Asteroid 2017 BH30 Earth Flyby

Asteroid flyby of Earth

At 04:51 GMT today, asteroid 2017 BH30 is yet another newly discovered object that flew past the Earth at a close distance. Discovered by the Catalina Sky Survey only on Sunday, the space rock is thought to be around 4-10 meters in diameter passing at a very close distance of 40,563 miles. That’s 6 times closer than the distance to the Moon. This is the third asteroid this month after 2017 AG13 and 2017 BX that were also discovered only days before passing within the distance of the Moon and Earth.

Should we be alarmed?

Although smaller than the previous two encounters, this asteroid passed perilously closer to the Earth. It passed almost as close as geosynchronous satellites. Although this sounds alarming, asteroids of this size do enter the Earth’s atmosphere from time-to-time and often don’t make it all the way to the ground once the harsh forces of re-entry have finished with them. By comparison, the Chelyabinsk meteor in Russia was thought to be 20 meters in diameter. The airburst caused some damage to structures and minor injury but still did not impact the ground nor were there any reported fatalities.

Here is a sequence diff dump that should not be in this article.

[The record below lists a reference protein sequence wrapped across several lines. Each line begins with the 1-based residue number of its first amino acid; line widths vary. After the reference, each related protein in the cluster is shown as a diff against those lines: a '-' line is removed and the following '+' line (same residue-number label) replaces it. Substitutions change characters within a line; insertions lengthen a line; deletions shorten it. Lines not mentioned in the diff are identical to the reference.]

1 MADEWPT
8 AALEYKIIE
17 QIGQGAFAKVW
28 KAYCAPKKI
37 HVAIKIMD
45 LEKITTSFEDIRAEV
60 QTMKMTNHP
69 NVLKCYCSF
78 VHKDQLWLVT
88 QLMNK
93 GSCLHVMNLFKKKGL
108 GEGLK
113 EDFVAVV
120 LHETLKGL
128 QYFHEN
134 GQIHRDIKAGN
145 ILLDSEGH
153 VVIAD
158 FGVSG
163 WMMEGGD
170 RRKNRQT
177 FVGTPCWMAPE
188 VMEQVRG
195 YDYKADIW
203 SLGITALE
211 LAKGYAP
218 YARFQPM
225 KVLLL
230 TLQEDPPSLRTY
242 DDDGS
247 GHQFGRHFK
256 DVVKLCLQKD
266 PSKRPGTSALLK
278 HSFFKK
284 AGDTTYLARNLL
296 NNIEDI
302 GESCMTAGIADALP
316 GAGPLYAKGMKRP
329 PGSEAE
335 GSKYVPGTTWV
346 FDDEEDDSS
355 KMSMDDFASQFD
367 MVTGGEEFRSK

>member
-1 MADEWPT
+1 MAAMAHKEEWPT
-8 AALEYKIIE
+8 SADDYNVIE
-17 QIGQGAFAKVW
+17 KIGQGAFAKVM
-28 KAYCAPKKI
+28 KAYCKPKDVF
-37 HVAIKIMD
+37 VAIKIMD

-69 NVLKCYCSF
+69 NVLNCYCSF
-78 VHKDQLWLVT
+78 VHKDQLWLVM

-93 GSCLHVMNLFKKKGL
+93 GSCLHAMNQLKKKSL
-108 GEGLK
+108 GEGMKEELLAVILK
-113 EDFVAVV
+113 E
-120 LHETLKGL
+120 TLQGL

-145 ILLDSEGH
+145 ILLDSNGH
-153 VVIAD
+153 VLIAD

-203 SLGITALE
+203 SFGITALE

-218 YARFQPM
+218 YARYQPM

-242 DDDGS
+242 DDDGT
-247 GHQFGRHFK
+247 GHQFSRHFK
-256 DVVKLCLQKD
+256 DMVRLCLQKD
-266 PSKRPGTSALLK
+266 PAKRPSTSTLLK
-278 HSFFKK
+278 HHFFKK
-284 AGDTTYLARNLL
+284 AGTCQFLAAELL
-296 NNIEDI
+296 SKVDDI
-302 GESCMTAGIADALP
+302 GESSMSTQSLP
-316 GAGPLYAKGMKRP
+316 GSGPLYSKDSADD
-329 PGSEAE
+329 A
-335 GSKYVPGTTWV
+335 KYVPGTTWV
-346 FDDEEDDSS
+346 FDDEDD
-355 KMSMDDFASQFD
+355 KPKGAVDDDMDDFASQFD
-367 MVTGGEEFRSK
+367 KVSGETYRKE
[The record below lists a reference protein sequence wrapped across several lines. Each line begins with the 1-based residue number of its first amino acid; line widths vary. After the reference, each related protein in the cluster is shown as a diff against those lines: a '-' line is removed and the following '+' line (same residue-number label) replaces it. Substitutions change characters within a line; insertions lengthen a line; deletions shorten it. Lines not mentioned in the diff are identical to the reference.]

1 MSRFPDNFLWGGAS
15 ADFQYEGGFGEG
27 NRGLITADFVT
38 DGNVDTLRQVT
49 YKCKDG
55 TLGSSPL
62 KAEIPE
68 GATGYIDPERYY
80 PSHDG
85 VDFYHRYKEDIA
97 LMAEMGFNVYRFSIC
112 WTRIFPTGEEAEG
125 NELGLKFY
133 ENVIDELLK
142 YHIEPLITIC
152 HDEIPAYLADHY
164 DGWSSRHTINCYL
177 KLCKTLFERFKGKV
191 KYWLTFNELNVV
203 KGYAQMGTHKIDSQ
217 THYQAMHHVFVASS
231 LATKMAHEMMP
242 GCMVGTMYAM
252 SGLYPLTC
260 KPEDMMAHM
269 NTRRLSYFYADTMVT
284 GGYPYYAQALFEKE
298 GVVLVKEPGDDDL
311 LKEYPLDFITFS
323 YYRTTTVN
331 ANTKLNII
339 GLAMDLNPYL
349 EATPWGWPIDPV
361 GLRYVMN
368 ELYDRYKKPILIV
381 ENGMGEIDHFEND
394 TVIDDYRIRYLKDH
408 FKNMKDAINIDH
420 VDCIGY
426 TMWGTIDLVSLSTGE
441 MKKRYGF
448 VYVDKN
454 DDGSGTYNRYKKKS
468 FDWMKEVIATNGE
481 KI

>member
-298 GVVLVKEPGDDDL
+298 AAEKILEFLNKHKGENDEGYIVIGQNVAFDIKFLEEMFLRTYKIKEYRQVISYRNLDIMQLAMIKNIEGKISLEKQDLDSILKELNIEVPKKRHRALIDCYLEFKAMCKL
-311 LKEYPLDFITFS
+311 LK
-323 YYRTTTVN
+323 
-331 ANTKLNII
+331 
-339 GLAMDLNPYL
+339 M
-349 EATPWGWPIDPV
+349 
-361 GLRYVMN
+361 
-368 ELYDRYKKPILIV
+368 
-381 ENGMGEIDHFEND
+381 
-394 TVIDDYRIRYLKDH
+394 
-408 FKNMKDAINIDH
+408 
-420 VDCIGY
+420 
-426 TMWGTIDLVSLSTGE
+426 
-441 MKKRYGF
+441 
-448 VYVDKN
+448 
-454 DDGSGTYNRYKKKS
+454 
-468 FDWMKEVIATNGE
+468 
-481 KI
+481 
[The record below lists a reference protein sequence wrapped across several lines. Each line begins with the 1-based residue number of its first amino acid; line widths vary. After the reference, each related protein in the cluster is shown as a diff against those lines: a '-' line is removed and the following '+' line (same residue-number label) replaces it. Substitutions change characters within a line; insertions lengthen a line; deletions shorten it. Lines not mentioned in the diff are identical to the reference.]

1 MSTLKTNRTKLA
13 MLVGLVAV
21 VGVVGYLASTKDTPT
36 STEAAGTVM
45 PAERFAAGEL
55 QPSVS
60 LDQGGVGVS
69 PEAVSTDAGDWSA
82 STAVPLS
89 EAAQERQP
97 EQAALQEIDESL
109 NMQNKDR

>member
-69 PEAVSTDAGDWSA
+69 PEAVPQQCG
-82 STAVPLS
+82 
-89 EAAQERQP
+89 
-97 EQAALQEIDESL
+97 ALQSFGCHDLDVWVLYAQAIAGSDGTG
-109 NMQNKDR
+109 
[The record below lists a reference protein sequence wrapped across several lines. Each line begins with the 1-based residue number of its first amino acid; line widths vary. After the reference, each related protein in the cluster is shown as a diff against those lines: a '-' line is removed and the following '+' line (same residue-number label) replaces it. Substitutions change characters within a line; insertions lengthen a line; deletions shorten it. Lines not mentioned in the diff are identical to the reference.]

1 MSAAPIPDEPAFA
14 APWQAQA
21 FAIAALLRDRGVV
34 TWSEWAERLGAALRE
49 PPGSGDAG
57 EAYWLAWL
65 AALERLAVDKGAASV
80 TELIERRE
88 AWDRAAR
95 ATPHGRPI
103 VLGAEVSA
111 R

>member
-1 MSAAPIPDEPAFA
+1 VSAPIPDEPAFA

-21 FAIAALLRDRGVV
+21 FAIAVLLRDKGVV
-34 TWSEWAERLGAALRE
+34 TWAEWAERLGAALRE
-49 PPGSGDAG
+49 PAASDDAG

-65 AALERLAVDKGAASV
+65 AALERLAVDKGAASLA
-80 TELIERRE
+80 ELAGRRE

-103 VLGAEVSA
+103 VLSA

According to NASA’s Jet Propulsion Laboratory, asteroids the size of a car enter the Earth’s atmosphere roughly once a year by burning up and causing an impressive fireball but never reaching the ground. Asteroids the size of a football field (with the potential to cause significant localised damage) impact roughly once every 2000 years. The last significant impactor of this size was the Tunguska Event. It was not strictly an impact as evidence suggests it may have exploded before impact causing a devastating air burst over the Eastern Siberian Taiga on 30 June 1908. Estimates of its size are not exact but studies suggest it was between 60 to 190 metres in diameter.

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